SP 500 Index Near Critical Break Point
Money and Markets
Back in March of 2000, the S&P 500 Index catapulted to 1,553, its highest level in history.
But from that point onward, it suffered its worst decline since the Great Depression, plunging by HALF -- to 776 by July of 2002.
It was a devastating wipe-out: WorldCom filed for Chapter 11, the largest corporate failure of all time. Investor confidence all but vanished. And for months, Wall Street struggled desperately to recover.
It wasn't until 2003, as the U.S. was preparing for war in Iraq, that the S&P finally turned back up, and it's been rising virtually nonstop ever since.
The main source of funding: The Federal Reserve.
The Fed pounded interest rates to the mat -- a meager 1% for Federal Funds -- and then pinned them down to that low level for a full year, the longest period of rock-bottom interest rates since World War II.
Cheap money poured into the economy and into the pockets of millions of Americans. So naturally, they poured that money back into stocks. But last month, the tide began to shift:
On the chart, the S&P has plunged below a critical trendline that it had sustained since March of 2003 ...
In Corporate America, earnings are getting squeezed by dramatically higher energy costs ...
On Wall Street, we could see some hidden surprises that could shock everyone ...
And in Washington, the Federal Reserve is getting ready to raise interest rates for the 17th time, while hope for an elusive "pause" in the rate hikes has quickly faded.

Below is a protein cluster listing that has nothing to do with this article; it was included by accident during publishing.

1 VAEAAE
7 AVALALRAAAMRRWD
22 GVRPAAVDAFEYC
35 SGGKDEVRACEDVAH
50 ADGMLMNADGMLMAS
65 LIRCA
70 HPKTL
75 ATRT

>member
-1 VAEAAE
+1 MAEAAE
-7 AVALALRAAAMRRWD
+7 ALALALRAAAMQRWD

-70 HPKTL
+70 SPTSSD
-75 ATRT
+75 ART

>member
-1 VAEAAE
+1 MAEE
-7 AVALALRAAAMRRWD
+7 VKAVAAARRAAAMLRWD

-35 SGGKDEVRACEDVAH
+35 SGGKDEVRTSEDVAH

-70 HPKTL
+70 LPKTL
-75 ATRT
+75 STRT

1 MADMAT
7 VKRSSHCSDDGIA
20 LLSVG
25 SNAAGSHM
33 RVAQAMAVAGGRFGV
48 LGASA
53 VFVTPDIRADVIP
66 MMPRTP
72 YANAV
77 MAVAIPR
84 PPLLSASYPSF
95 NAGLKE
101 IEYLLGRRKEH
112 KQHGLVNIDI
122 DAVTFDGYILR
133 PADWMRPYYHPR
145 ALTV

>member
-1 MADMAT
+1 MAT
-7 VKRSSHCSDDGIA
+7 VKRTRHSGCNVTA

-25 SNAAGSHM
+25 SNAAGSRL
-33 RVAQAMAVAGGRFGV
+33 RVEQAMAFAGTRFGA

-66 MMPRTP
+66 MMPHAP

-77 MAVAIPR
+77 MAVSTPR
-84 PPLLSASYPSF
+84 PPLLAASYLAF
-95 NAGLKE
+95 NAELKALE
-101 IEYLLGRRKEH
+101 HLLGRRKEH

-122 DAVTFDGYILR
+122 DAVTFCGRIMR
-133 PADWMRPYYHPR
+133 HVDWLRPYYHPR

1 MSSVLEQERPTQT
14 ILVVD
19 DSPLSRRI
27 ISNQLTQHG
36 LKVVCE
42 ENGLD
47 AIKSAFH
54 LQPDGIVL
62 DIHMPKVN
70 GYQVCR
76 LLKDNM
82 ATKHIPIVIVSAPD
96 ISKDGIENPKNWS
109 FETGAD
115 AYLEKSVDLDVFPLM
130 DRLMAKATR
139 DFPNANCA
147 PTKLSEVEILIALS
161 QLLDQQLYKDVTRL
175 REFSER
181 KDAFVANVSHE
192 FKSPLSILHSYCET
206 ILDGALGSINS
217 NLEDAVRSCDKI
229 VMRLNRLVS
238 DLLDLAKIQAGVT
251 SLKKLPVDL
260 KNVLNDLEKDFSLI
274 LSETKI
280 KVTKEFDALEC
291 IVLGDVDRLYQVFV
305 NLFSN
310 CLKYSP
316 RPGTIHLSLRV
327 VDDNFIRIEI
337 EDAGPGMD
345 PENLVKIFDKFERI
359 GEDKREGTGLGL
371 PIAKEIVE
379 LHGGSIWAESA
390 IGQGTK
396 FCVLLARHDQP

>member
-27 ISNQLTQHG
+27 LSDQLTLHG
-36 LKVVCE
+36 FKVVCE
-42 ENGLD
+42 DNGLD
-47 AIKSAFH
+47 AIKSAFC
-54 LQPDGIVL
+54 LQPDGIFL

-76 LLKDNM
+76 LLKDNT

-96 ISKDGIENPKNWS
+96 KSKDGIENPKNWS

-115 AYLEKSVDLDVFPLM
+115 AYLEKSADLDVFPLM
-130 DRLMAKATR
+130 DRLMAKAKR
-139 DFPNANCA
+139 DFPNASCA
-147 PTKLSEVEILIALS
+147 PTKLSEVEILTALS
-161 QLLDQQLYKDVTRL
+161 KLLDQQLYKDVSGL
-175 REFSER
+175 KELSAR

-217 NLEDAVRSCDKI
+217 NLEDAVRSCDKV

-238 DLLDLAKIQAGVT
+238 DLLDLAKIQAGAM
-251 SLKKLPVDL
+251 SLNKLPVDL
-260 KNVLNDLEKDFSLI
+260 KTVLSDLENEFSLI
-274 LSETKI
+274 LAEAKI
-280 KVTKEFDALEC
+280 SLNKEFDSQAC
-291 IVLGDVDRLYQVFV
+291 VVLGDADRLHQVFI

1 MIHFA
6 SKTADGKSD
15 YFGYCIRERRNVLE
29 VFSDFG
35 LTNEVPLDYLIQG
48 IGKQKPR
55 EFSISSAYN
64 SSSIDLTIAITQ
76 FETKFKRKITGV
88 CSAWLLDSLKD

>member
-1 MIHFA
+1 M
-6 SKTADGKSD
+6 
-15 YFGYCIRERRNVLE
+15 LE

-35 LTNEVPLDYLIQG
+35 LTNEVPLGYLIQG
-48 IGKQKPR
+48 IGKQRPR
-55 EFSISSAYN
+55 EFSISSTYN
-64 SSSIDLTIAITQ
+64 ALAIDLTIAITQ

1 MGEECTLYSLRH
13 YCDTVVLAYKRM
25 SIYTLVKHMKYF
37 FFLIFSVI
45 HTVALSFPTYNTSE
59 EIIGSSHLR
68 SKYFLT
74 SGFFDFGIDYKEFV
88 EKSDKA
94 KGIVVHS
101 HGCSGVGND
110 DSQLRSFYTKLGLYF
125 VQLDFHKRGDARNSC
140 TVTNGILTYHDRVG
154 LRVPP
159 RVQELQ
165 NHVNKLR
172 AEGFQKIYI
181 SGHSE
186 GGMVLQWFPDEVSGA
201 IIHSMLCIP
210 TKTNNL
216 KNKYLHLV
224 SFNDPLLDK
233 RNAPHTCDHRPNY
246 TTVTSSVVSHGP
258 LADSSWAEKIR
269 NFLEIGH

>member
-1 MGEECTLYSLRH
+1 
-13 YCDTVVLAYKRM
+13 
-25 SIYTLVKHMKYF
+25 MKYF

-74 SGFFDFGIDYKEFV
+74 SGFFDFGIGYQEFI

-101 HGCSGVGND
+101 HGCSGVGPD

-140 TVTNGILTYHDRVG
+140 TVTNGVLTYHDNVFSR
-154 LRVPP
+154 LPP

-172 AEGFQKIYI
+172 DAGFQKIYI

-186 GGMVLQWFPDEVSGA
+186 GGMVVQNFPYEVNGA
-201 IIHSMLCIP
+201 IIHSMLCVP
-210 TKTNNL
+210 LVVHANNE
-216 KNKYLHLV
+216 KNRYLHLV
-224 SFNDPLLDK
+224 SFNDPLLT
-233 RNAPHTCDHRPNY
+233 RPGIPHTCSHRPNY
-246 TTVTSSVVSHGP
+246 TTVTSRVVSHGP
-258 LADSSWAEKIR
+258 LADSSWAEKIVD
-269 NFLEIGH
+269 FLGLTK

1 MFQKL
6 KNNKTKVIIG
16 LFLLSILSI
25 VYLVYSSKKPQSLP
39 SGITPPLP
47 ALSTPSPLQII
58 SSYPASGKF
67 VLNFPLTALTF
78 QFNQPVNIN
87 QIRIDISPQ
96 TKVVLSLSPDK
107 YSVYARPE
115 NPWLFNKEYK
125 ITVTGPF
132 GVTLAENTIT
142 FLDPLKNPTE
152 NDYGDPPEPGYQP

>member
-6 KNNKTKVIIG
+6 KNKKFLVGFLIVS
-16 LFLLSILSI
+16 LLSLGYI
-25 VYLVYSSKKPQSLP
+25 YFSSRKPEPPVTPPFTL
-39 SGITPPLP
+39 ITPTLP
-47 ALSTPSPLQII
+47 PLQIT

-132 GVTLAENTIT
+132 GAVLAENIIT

Last Fall, I warned about a similar breakdown in the S&P, which later turned out to be a false alarm.
But the breakdown this time seems to be deeper and more sustained. It's coming with a parallel breakdown in tech stocks, in corporate earnings and, not coincidentally, in the same Iraq war which originally launched the stock market rally over three years ago.
Most convincing of all ...
The Bond Market Has Been
Sinking Virtually Nonstop
Since June 13
Treasury bonds, which compete with stocks for investor funds, have already been falling sharply in price.
They peaked over a year ago. And on June 13, just when Wall Street had finally convinced itself that the Fed was going to stop raising interest rates, they began to plunge anew.
Now Treasury bond prices are at their lowest level in two years as their yields have soared. This one event, more than any other, illustrates how quickly Wall Street has lost hope for interest rate relief.
This bond market decline (and interest-rate rise) can slap stocks in two ways:
First, it threatens to suck money out of the stock market. Many investors know that stocks are a gamble. They know that the dividends most stocks pay don't amount to a hill of beans. And they know they can get a guaranteed 5% income in Treasuries, no matter which way the market goes. That's a key reason an exodus out of stocks is already under way.
Second, rising interest rates dig a hole in the profits of thousands of companies, especially big banks and mortgage lenders.
Bottom line: The latest decline in the bond market could drag down the S&P 500 Index and mark the resumption of the bear market that first began in 2000.
Some Major Stocks Are Already in
Their Own, Individual Bear Markets
Even if the S&P 500 does not keel over, there are quite a few household-name companies that are already in a bear market of their own.
Ford (NYSE:F) is a prime example.
Last week, its shares plunged to $6.40, breaking BELOW its rock-bottom low of the 2000-2003 bear market.
Investors who put $10,000 into the company at its peak seven years ago would now be holding shares worth $1,748, a loss of nearly 83%.
Even those who were lucky enough to pick up the shares at the very cheapest price of the decade are now in the red.
Can investors take solace in the idea that Ford is an exceptional situation? Or should they be worried that it could be the harbinger of what's to come for the S&P as a whole?